Introduction: My Favorite Tabasco Sauce

About: Freelance woodworker by nights and weekends.

This is one of my favorite hot sauces that I have been making for several years now. Be sure to read the list of suggestions I have provided at the bottom of this instructable if you choose to make this sauce.

Thank you

Step 1: Where to Grow Them.

Tabasco sauce is one of my favorite all around flavoring medium I use on a lot of foods especially on eggs. It is also very easily grown and it requires a very small area. It can be grown in pots or directly in the garden. It has been my experience that it thrives best and produces large and bountiful crop when grown in between tomato plants.

Step 2: Hydroponic Method.

This Spring, I made a passive hydroponic garden and planted a few tabasco plants in there but the peppers grew slower and the plants produced fruits that were much smaller than the ones in soil. If you are interested in making a passive hydroponic garden in half a day, click here. I think I will stick to garden salads for that project.

Step 3: Red or Green; You Pick the Color.

You can make tabasco sauce using the green fruits right before they turn red or mix both green and red if you don't mind a brown looking sauce.

Step 4: Gather What You Need.

I used five tomatoes from the garden but if you don't grow your own, a better alternative is two small cans of tomato sauce without any herbs in them. Wash everything clean and remove the stems from the peppers by snapping the off. If you put the peppers in the fridge for a day (without a lid) the stems slightly dehydrate and are much easier to remove. Also, cut the core of the tomatoes at an angle and discard the byproducts.

Step 5: Processing Steps.

Cut up your tomatoes in quarter size, place them in a pot and add a cup of water. Turn the heat to medium and let it simmer while you are doing the other processing.

Put a couple of handful of peppers in a blender, add a cup of water (about half the volume of the peppers. See picture). Turn the blender on and off until the peppers are semi-crushed before going full speed. You should see the "tornado" effect of peppers while spinning around, are also moving from sides to center.

Once the peppers are liquified, pour the mixture over a strainer and use a spatula to squeeze out as much of the juices as possible. Be sure to save the pulp. Next, pour the juice back into the blender and add three handful of peppers (for my harvest, it was all of them) and follow the previous steps and harvest the juice.

Step 6: Almost There.

By now, your tomatoes should be nice and soft and ready to be strained. Follow the same steps as before and squeeze as much of the juice out of the pulps (no blender needed) and before discarding the pulps and skins, run your spatula beneath the strainer to capture all the pulps that are stuck to it.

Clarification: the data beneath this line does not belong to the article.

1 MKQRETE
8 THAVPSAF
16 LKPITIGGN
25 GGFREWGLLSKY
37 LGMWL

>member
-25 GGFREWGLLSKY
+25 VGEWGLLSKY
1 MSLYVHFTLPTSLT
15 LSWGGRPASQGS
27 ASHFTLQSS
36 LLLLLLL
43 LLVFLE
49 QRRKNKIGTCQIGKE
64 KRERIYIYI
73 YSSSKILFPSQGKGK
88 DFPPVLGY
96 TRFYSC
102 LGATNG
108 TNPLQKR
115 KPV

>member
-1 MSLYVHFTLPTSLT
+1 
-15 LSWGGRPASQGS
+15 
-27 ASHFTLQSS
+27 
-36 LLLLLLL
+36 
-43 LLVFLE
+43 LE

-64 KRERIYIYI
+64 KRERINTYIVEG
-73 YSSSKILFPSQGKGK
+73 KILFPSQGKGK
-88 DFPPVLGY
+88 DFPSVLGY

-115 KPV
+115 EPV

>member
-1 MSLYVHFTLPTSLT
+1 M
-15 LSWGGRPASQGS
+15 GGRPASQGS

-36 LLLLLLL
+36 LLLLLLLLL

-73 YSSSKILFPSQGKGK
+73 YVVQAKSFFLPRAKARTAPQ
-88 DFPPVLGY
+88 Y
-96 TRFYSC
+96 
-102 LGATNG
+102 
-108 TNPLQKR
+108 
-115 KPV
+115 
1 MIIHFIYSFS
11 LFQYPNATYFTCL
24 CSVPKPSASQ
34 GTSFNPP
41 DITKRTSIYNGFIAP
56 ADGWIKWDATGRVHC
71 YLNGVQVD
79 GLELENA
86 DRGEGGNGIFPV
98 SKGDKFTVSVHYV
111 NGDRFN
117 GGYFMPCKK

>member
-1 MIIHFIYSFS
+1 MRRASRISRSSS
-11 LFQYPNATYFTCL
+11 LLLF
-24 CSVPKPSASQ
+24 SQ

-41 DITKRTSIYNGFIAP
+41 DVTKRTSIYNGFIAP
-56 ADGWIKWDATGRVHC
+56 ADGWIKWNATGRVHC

Rinse your strainer and place it over the pot, add the pepper pulps and pour the tomato juice over them slowly and evenly. After a few minutes, use your spatula to squeeze all the juices into the pot. Discard the byproducts.

I like my sauce to have a bit of consistency to it and for that reason, I added a 1/2 can of tomato paste to the juice while bring it to a boil. Remove the foam that accumulates on the top and then turn off the heat.

Add the pepper juice to the tomato sauce and stir well before bottling. I have been using a large Louisiana hot sauce bottle for several years now. This bottle usually last me a year or so.

Step 7: Bon Appetit.

A few things you need to know:

1- These peppers can create a discomfort (burning sensation) on your finger tips and especially under your thumb while removing the stems. They have a tendency to accumulate under your thumb fingernail. Use gloves to prevent this.

2- When pouring the juice in various container and when squeezing the plup, do it slowly. You don't want the liquid to get in your eyes of sensitive areas of your skin.

3- After harvesting the ingredients, it took me an hour and half to from start to finish. It should take much less time if you are using tomato sauce. No cooking is required.

4- After you mix your juices together, increasing the amount of tomato sauce can reduce the hot flavor of the final product. Add more tomato sauce if it is too hot.

5- Refrigerate the bottle. If you make more than a bottle, I suggest using water/soda bottles 3/4 full and freezing them.

6- You can add all kinds of additional ingredients to this recipe; celery, cilantro, paprika for richer color, turmeric (very little) and herbs. The best way to experiment, is to use a small portion of the sauce, mix-in your favorite herbs and spices and determine whether it is to your liking or not.

Step 8:

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